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I found on our site this solution but that is not fully automatically - i.e. I call 1) Windows Updates, then 2) Restart, then 3) Log in, then do the boring loop 1-2-3 again and again manually.

I seek for automation this tendering process! Any ideas please share.

Thank you

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Is there a reason the automatic update process will not work for you? Are you simply trying to do it more quickly than theautomated process? –  Dave M Mar 19 '12 at 15:56
    
@DaveM I state it in my post above. I feel annoyed when the OS require me to restart in the middle of my work. I would rather wait it finish its updating loop than be interrupted while working –  Nam G VU Mar 21 '12 at 7:14

3 Answers 3

up vote 4 down vote accepted

Schedule the following command to be run on startup:

  • wuauclt /detectnow

And go into Windows Udpate and change the settings to say Download and install updates automatically, then you should be able to start Windows Update manually and go away. After the update is completed it'll reboot, after the restart it'll go look for more updates.

If necessary, disable your account password until all of the updates have been applied, and then re-apply the password once you're all set.

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One potential downside is that if an update fails each time it runs, it may keep trying to rerun that particular update over and over again, locking the computer in a loop. –  BBlake Mar 19 '12 at 18:05
    
On the other hand, any other possible solution would stop trying to update the machine before all updates are installed. You can only have one or the other. –  SecurityMatt Mar 19 '12 at 18:31
    
@SecurityMatt My question is how can the system auto restart after it completes update? Is that because of the Download and install updates automatically setting? –  Nam G VU Feb 23 at 18:54

I found on our site this solution but that is not fully automatically - i.e. I call 1) Windows Updates, then 2) Restart, then 3) Log in, then do the boring loop 1-2-3 again and again manually.

You could also use the freeware tool Wuinstall. With that you can automate the updating process. For example you can configure wuinstall to install updates until a reboot is needed. Then the tool restarts the system and continues with installing further updates, if there are some left. So you get your system much more faster up to date than using the normal Windows update service.

One potential downside is that if an update fails each time it runs, it may keep trying to rerun that particular update over and over again, locking the computer in a loop.

To prevent getting stuck in an infinite reboot loop you can set the maximum number of reboots. For example after three times of rebooting, the tool will interrupt the updating process.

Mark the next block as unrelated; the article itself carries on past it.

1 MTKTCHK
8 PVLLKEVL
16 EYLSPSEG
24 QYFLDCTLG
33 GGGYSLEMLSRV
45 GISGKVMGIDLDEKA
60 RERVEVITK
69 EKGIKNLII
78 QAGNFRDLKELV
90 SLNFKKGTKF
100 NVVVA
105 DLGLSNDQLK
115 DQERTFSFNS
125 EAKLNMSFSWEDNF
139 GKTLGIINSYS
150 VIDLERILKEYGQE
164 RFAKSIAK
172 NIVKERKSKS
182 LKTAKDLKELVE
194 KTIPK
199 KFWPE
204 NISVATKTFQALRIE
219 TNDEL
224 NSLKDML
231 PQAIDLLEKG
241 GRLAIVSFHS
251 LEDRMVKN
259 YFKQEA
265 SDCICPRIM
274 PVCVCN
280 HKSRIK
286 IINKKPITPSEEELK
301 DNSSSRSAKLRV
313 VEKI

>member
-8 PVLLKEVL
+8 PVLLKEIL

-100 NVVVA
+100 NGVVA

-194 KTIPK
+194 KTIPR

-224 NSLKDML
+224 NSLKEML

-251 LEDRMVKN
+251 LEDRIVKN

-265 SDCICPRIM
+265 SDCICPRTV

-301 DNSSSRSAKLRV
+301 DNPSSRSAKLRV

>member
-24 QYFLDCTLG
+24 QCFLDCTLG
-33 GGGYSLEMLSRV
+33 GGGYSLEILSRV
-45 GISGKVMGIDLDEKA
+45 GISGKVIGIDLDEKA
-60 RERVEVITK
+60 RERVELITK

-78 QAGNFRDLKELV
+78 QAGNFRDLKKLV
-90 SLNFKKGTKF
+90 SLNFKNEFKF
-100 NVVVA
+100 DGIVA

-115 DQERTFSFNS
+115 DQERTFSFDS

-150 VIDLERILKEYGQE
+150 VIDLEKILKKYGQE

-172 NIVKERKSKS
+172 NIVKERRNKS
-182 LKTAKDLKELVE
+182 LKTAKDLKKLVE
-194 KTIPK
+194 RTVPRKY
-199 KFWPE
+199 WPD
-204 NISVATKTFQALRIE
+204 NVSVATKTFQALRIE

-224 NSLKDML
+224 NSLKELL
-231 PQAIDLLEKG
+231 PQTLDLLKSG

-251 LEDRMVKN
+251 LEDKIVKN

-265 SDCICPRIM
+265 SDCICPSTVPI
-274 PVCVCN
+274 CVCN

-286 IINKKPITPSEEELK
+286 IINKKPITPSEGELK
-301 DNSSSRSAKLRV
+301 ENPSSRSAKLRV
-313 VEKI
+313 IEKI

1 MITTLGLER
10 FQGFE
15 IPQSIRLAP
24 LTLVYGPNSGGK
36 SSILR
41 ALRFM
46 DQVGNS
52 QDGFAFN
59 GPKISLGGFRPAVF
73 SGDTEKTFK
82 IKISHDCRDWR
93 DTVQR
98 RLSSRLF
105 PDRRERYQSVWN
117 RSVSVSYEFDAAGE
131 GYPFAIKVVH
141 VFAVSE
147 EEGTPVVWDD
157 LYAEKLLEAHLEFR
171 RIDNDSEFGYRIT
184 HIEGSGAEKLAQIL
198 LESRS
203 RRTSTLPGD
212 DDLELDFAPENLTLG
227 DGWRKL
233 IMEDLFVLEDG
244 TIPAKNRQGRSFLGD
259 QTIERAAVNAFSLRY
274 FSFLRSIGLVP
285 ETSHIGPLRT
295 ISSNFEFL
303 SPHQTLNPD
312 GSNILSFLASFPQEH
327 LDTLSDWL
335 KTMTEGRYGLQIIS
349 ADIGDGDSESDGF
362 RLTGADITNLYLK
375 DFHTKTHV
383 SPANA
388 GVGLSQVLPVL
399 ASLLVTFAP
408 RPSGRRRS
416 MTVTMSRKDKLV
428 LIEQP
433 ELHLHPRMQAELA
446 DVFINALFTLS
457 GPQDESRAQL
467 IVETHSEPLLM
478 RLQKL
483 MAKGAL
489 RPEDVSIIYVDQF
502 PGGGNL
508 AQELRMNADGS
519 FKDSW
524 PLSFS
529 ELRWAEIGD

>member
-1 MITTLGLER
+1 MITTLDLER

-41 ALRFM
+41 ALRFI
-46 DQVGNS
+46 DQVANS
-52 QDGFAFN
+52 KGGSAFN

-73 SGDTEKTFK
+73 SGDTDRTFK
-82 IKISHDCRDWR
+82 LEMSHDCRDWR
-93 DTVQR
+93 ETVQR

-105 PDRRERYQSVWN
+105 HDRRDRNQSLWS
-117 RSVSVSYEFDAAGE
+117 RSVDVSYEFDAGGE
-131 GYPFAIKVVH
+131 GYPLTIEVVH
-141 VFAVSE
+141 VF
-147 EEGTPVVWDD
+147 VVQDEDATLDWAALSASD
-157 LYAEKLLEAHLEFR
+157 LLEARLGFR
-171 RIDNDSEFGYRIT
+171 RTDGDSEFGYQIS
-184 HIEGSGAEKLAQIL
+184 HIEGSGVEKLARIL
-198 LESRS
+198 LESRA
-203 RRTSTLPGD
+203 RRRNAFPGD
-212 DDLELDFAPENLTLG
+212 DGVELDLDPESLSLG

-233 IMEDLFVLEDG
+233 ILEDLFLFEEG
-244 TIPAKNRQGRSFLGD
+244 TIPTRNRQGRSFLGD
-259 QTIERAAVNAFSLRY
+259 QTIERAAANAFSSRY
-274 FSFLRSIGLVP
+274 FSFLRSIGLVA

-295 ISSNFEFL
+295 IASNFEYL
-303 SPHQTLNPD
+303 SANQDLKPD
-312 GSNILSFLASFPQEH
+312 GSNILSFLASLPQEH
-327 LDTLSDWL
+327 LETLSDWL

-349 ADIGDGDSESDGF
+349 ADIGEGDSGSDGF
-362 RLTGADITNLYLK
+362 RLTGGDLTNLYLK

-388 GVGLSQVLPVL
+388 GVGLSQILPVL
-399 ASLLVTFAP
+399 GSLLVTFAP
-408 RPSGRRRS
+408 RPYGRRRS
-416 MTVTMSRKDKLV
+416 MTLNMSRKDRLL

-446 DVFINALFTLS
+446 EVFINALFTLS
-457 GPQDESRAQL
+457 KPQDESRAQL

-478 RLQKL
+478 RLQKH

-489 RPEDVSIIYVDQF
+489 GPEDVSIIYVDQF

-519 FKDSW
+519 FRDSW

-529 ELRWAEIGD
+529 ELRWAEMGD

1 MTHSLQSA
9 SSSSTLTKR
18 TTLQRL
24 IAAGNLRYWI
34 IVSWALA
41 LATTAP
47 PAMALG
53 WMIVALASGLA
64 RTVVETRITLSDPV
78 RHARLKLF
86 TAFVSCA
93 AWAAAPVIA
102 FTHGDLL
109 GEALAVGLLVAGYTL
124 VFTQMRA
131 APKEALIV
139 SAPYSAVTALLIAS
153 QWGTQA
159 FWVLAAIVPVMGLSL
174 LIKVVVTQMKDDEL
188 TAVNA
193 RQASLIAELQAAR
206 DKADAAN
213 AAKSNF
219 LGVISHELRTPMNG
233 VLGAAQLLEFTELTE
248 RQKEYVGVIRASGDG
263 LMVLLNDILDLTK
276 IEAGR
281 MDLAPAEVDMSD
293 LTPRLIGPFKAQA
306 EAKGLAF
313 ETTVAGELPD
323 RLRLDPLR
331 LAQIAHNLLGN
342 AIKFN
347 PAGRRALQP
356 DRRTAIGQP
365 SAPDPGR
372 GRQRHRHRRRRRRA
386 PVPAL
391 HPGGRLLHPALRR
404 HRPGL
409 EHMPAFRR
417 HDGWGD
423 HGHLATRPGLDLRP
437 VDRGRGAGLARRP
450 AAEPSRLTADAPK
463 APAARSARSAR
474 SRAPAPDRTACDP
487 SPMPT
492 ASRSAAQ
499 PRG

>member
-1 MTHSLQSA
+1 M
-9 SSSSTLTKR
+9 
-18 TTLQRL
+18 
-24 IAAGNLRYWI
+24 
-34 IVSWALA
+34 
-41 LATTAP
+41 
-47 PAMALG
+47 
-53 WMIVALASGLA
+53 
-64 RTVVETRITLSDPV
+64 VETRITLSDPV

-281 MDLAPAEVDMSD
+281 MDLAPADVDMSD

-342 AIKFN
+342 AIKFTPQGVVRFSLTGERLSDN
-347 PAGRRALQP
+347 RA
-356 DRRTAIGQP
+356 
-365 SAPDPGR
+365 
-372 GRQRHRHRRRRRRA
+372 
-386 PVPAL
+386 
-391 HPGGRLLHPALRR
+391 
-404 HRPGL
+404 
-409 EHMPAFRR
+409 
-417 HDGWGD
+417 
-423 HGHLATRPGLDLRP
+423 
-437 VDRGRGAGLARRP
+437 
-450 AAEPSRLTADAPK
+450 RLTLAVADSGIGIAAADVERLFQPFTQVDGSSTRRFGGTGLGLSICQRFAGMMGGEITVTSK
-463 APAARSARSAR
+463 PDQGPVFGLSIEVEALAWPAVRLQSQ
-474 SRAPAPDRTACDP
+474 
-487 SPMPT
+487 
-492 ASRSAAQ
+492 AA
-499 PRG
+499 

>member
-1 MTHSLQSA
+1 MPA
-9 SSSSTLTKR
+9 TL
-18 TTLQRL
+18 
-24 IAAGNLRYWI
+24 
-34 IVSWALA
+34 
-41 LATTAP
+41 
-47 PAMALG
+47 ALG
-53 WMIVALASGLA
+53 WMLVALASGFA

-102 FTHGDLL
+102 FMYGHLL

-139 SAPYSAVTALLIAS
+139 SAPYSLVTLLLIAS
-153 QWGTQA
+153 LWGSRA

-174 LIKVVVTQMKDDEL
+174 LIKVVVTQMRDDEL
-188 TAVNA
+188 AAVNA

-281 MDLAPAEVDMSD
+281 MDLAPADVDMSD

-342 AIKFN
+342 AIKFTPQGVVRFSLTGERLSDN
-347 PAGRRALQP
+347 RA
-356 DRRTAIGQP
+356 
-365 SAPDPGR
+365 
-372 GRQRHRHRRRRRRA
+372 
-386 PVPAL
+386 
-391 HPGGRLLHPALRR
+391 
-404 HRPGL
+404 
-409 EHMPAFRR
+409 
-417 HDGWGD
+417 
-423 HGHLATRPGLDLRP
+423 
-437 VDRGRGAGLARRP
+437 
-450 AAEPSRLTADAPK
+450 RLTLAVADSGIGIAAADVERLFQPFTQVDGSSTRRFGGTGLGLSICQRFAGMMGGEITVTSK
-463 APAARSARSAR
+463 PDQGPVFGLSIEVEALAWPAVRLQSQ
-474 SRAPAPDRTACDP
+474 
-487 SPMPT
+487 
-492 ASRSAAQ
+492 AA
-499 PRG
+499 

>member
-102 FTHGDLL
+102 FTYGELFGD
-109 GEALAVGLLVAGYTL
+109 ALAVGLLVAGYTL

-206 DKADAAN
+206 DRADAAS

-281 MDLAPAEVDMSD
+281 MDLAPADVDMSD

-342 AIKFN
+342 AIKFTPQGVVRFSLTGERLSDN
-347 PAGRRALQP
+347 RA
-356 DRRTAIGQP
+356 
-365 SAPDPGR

I used this tool to set up several fresh installed computers and it worked well.

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This is awesome ^^ I'll try Wuinstall and back with you later. –  Nam G VU Feb 23 at 18:56

I just put this together, it seems to work pretty well:

wuauclt /detectnow
wuauclt /updatenow

:CheckForRequiredRestart
    reg query "HKLM\Software\Microsoft\Windows\CurrentVersion\WindowsUpdate\Auto Update\RebootRequired" > nul && shutdown -r -t 0
    ping 127.0.0.1 -n 61 > nul
goto CheckForRequiredRestart

Just throw it in a .cmd file and drop it in Startup folder and run it once.

(I'm not really clear on what OS's support the /updatenow parameter but it does seem to have an effect on Windows 7.)

I tested patching a Windows 7 VM and it went through the entire sequence (something like 10 restarts?). The only patches that remained were the Malicious Removal Tool (which requires user approval) and 4 updates that are unchecked by default. They are small though, after installing there was a restart and then a couple patches on top and it was done.

It doesn't install optional updates so there were a few of those, small. I installed them manually and there weren't even any patches on top, so all-in-all it was pretty effective for a simple script. When it finally finishes you simply delete the script. I don't know a simple way to detect a complete finish or I'd have it remove/unschedule itself.


I really don't like WuInstall or the VBS/PowerShell scripts floating around as they are all forced to deal with advanced categorical selection of updates that is too complex for this simple goal. There's no simplicity like "Important", "Recommended", and "Optional"; you have to explicitly exclude languages and/or include many different categories and even then it's not quite the same as what you achieve through the traditional install/restart cycle.

To patch more than just the odd system you should of course use a different method, such as deploying an image with WDS, using a slipstreamed install, WSUS, or WSUS Offline Update.

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Thanks you! This is awesome! –  Nam G VU Feb 23 at 18:57

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